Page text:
Wednesday, April 20, 2011

USB 3.0 for machine vision

A little over a year ago Point Grey started talking about their USB 3.0 cameras. Around the same time the AIA started to explore what might be the most appropriate protocols for machine vision USB 3.0. So what’s happened since?

On paper, and as discussed in this excellent article from Advanced Imaging magazine from March 2010, USB 3.0 has a lot going for it as a machine vision interface. Obviously, it’s going to provide fast data transfer, which will help as resolutions and frame rates continue to rise, but it also offers more power, which makes life easier for camera designers and those users who want only a single cable. But we’re approaching the middle of 2011 and I’m not sensing a groundswell of support for 3.0. Frankly, both consumers and the machine vision industry seem pretty uninterested.

My feeling, and I’d like to hear your views on this, is that with GigE, CameraLink, CameraLink HS and CoaXPress we have more than enough options. (And that’s not forgetting that FireWire still has a lot to recommend it for lower-end applications.) In other words, for machine vision USB 3.0 is something of a dead end.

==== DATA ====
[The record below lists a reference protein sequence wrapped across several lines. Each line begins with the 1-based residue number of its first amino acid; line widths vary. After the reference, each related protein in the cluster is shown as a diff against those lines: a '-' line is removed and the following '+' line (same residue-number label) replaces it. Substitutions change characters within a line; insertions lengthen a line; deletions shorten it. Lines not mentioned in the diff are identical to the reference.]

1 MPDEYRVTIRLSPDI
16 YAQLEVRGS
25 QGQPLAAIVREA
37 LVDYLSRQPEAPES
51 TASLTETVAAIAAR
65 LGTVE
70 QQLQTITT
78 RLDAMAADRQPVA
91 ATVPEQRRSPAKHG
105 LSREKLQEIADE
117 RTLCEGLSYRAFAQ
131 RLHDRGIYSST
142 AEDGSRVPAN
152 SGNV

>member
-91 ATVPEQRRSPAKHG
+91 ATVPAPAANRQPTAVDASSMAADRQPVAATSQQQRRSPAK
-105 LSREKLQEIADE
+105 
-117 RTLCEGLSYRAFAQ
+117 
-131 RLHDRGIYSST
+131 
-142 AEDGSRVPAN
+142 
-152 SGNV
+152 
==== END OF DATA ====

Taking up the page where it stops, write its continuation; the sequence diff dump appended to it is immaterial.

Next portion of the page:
Unless something was to come along to change that, which I think might happen.

I have to wonder if there’s a new and improved version of the Kinect in the works. This would provide higher resolution and higher speed, which would in turn require bigger and faster camera sensors. Follow that line of thought and you’ll see that Kinect II might have to be a USB 3.0 device. If that happens, expect to see vision integrators using it for robot guidance applications, with the costs of such systems tumbling.

USB 3.0 for regular machine vision? No, but for 3D work it may be the way forward.

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